Following the UK’s Free Trade Agreement with the EU, DAC 6 ceased to apply from 11pm on 31st December 2020. However, certain hallmarks under category D will still need to be reported under DAC 6 for a limited time, in line with the OECD’s Mandatory Disclosure Rules.
DAC 6 is the EU Council Directive 2011/16. Where there are cross-border tax arrangements that meet certain hallmarks and concern more than one EU country or an EU country and non-EU country, the directive would apply.
Under the Free Trade Agreement between the UK and the EU, it has been agreed that DAC 6 will no longer apply, instead OECD Mandatory Disclosure Rules will apply. The difference between OECD’s MDR and DAC 6 is that only hallmarks that would have fallen under category D of DAC 6 need to be reported.
UK regulations are being amended as a stop gap measure to ensure that arrangements falling under category D are reported. These are arrangements typically designed to undermine tax reporting with two common types of arrangements:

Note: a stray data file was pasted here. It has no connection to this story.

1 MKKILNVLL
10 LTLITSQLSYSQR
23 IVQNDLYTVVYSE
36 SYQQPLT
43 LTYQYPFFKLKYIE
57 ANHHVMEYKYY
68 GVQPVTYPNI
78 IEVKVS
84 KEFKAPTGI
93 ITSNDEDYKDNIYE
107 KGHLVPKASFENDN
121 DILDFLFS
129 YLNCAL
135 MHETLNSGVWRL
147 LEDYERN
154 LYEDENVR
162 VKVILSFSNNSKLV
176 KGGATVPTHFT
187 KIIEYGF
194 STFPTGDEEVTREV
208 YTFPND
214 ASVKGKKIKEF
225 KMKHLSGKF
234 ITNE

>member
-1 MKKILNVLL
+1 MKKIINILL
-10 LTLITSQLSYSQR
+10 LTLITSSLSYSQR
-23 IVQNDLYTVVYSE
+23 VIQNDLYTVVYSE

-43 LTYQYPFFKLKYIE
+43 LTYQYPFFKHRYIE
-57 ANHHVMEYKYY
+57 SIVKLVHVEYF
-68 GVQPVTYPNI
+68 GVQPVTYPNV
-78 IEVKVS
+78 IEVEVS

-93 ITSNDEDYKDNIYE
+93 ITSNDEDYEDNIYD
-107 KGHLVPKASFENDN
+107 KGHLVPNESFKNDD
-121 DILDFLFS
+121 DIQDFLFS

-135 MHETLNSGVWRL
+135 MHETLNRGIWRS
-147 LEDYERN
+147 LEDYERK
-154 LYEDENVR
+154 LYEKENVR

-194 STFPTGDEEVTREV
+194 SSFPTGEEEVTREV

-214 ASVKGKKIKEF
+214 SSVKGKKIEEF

- Arrangements which conceal beneficial ownership and involve offshore entities and non-substantial structures.
- Arrangements which undermine reporting requirements under agreements for the automatic exchange of information.
The change from DAC 6 to OECD’s MDR will significantly reduce the number of arrangements reported to HMRC under international reporting standards. The UK’s disclosure of tax avoidance schemes (DOTAS) rules will still apply.
To transition from European rules to international rules, the UK government will replace the DAC 6 legislation and implement the OECD’s Mandatory Disclosure Rules as soon as possible.